At least since the election of St. Ronald Reagan, self-styled conservatives have repeatedly revealed themselves to be the biggest frauds or most delusional suckers in American politics. Conservatives ostensibly believe in limited government and individuals who are smart and moral enough to use voluntary associations and free markets to meet the needs of all God’s children. But under Reagan and, more recently, George W. Bush and a Republican Congress that spent like LBJ on a bourbon-fueled bender, they cheered an immense increase not just in federal outlays and borrowing but also in centralization of power in Washington. The “FDR Democrat” Reagan saved entitlements for the old and the relatively wealthy by jacking up payroll taxes on the young and relatively poor. Bush and his congressional playmates created No Child Left Behind, the Medicare prescription-drug plan, the Transportation Security Administration and at least two wars that can only be reckoned tragic wastes of blood and treasure.
The current crisis in the conservative movement is embodied in a GOP presidential-primary season in which the two front runners used to support the health care mandate that is supposedly the ultimate sign of President Obama’s third-world socialist tendencies. Conservatives never really believed in shrinking the size and scope of government, at least not when they were running the show. That’s why we’re $15 trillion in debt as a country and poised to re-elect a President whose stimulus was an utter failure by his own predictions, whose extrajudicial killings of American citizens are justified by Bush Administration dictates, whose health care plan has managed to increase premiums even before being put into practice and whose bailout of GM has created the Terri Schiavo of car companies, a living corpse that will never again rise from its deathbed.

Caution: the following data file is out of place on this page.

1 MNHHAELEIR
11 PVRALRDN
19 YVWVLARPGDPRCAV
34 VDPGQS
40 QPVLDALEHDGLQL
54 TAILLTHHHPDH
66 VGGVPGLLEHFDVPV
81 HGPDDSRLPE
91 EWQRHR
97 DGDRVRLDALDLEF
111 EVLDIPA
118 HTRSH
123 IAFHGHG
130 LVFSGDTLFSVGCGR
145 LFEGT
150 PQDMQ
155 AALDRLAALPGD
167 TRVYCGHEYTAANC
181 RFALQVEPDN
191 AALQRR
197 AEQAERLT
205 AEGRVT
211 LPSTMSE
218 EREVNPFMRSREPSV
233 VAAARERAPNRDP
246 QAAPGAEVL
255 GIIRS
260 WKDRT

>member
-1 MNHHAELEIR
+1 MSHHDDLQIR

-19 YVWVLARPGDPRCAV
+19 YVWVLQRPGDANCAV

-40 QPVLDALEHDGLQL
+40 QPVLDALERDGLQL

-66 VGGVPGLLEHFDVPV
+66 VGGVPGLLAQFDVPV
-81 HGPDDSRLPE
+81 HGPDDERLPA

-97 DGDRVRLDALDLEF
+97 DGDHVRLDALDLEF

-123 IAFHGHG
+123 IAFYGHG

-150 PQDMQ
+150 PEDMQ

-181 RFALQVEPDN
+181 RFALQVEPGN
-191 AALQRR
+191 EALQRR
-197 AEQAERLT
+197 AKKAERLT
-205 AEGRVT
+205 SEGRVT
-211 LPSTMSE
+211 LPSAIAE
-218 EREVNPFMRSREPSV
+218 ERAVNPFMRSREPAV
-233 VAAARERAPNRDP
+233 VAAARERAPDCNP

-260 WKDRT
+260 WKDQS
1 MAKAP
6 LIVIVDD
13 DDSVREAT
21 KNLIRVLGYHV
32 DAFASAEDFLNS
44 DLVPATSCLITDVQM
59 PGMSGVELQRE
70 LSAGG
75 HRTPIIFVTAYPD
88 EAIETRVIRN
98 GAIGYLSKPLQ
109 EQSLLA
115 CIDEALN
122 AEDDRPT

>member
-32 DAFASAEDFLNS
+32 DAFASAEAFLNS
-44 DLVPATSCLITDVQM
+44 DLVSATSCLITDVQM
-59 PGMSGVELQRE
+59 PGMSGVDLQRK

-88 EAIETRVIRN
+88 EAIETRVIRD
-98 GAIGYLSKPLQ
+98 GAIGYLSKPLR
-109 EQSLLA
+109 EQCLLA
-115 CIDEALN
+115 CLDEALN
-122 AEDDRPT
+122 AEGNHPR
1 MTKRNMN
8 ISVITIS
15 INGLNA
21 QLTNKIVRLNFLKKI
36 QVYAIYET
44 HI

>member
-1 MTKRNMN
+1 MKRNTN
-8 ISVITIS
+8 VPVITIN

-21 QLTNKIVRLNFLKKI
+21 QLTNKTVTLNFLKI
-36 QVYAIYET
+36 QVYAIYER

The next President needs to provide stability in an unstable world by actually authoring and pushing through a budget that betrays at least a passing acquaintanceship with reality. Since 1950 and regardless of all attempts to jack it up or drive it down, average federal revenue from all sources has been around 18% of GDP. Reducing spending quickly and permanently to that level would provide a basic framework for deciding not just how much government we can pay for but also what sorts of programs should be trimmed or killed altogether. Knowing that the feds were not about to start bold new programs we can’t afford or invade new countries or transform whole industries would allow Americans to start planning for a future in which we might have not just a stake but a say.
Gillespie is the editor in chief of Reason.com and Reason.tv. The views expressed are solely his own.
(MORE: The Conservative Identity Crisis)